BIMA‘s biggest event is their annual summer cruise, a jaunt around Boston’s harbor. BIMA also holds a Christmas gala, but the turnout’s not quite as good: it’s harder to coordinate people around the holidays. Everyone shows up for the good weather and free booze, though.
My coworkers suggested we walk from Copley Square to the harbor. I gently reminded them that it was 90 degrees out, even at five in the afternoon, but didn’t want to be the sole veto. Another half hour found us staggering down Sleeper Street in South Boston. I had pushed myself pretty hard in yoga that afternoon, stretching my hamstrings to the breaking point, and was suffering the aftermath. My feet went numb. At one point I found myself listing to the left while on dry land. Thankfully there was no line to register, so we got aboard the boat with no waiting. I ordered a gin and tonic, my preferred summer drink, and basked in the air-conditioning. Waiters came by with scallions wrapped in bacon, miniature quesadillas and trial-size spanikopita. I took double handfuls of everything.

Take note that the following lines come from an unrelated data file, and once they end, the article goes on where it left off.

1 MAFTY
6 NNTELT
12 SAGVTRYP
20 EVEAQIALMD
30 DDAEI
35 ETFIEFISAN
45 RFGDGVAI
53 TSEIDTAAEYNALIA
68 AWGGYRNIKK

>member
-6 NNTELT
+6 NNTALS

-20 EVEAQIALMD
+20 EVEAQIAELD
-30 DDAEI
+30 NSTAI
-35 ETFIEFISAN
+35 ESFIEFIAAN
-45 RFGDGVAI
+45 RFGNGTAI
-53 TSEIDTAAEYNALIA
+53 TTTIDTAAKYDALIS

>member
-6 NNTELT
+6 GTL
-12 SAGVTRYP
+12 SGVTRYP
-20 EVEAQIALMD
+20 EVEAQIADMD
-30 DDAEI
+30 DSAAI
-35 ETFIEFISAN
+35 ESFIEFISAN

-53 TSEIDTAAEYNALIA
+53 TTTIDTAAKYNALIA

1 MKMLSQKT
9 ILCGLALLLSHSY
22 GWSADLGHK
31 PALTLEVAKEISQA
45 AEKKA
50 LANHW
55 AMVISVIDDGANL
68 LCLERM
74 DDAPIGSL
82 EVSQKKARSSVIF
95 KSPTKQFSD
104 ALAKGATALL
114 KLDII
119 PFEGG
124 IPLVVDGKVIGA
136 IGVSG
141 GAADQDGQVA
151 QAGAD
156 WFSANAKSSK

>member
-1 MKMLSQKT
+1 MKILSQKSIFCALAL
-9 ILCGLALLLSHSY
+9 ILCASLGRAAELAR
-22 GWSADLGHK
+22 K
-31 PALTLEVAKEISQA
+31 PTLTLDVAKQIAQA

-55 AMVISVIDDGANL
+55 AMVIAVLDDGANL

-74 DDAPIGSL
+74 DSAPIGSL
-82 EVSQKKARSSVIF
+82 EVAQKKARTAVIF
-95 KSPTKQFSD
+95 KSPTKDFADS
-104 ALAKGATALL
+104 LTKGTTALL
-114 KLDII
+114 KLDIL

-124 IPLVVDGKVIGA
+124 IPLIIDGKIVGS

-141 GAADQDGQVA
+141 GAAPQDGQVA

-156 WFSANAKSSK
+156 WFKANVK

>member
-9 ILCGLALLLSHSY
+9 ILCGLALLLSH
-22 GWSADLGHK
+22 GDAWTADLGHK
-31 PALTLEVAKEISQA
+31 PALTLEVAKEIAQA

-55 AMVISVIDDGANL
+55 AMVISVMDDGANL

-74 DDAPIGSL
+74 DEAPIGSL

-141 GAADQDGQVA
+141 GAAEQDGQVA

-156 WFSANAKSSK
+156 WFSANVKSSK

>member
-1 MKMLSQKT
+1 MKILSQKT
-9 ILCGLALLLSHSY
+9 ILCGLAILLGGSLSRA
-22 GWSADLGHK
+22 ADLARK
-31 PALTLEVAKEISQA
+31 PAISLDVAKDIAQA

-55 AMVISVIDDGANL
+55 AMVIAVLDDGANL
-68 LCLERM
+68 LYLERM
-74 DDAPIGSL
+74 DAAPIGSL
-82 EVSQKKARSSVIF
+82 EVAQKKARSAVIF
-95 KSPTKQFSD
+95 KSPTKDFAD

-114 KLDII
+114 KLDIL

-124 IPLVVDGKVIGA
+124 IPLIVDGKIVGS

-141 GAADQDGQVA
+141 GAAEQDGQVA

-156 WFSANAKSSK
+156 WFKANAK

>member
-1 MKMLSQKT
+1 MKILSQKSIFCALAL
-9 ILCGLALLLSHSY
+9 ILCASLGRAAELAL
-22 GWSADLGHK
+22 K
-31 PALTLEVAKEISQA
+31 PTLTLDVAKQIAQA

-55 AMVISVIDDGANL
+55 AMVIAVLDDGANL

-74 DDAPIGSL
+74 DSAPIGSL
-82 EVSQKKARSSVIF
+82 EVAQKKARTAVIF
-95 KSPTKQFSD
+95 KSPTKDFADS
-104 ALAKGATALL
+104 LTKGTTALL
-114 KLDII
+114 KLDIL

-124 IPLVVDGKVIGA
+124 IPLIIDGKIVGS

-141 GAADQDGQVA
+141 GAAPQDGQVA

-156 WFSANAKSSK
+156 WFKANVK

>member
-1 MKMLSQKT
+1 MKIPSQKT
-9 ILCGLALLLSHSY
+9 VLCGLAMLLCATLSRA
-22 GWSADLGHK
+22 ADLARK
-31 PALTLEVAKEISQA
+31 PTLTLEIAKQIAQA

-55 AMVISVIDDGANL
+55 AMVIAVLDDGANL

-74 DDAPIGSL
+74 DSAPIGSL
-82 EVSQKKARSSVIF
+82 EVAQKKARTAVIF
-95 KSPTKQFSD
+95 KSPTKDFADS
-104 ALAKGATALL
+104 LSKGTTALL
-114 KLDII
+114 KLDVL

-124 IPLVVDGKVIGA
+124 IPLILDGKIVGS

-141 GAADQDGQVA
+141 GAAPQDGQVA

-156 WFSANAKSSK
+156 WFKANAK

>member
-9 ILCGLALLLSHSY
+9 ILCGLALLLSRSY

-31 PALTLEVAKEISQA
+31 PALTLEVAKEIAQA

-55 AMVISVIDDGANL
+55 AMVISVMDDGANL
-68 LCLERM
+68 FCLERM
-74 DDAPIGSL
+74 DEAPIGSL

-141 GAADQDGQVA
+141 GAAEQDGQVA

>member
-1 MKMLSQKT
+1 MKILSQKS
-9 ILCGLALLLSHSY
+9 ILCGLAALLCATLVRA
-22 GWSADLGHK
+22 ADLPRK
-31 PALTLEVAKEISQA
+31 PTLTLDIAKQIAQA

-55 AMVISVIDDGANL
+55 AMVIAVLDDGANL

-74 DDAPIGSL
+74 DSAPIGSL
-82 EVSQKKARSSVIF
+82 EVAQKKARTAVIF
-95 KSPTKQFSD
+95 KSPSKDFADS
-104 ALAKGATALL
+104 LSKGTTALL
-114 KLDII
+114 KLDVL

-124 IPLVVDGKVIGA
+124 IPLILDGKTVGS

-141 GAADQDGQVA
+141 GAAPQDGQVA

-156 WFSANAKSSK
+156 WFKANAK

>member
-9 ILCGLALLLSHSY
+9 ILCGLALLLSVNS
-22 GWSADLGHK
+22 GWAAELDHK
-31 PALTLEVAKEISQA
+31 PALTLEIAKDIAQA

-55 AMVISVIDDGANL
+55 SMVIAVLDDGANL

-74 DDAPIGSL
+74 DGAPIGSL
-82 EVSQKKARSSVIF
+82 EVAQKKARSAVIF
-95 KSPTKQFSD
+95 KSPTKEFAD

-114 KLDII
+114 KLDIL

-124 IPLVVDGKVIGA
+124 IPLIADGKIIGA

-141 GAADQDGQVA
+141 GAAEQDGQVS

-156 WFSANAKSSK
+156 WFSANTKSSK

No one drinks like young professionals, except perhaps Irish mourners, and the party hit its stride an hour before docking. I wheedled a few coworkers onto the dance floor and worked my groove to some top 40 hits (plus Tribe Called Quest, to my surprise). I wasn’t the center of attention, though. That honor fell to a sweating gentleman in a button down shirt and shades (indoors, after sundown), working his magic on every woman within sniffing distance. He popped and locked. He got low. At one point he made it rain with a shower of business cards. I scooped one up, noting the (unknown) wireless ad exchange of which he was a VP of sales.
“Why aren’t you out there working it?” a coworker asked later.
“Because I might want one of these people to hire me someday,” I said.